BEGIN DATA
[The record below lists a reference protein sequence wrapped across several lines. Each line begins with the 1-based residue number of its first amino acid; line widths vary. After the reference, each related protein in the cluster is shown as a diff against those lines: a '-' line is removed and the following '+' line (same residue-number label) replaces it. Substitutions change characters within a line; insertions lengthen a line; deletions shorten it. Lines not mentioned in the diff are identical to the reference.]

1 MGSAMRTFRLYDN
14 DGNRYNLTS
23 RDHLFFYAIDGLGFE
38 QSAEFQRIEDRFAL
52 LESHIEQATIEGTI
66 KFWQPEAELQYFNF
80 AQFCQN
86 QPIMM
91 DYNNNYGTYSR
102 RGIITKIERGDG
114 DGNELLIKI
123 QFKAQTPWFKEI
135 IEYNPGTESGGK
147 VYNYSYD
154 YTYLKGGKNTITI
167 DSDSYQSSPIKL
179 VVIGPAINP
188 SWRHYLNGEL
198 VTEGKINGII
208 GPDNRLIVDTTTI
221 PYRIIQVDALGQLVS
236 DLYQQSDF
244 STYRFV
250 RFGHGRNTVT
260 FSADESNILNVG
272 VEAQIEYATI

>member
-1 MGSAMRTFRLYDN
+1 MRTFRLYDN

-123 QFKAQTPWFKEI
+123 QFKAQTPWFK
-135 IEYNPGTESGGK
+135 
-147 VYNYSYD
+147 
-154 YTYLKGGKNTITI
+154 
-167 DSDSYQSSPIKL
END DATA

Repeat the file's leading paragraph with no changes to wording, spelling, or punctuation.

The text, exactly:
[The record below lists a reference protein sequence wrapped across several lines. Each line begins with the 1-based residue number of its first amino acid; line widths vary. After the reference, each related protein in the cluster is shown as a diff against those lines: a '-' line is removed and the following '+' line (same residue-number label) replaces it. Substitutions change characters within a line; insertions lengthen a line; deletions shorten it. Lines not mentioned in the diff are identical to the reference.]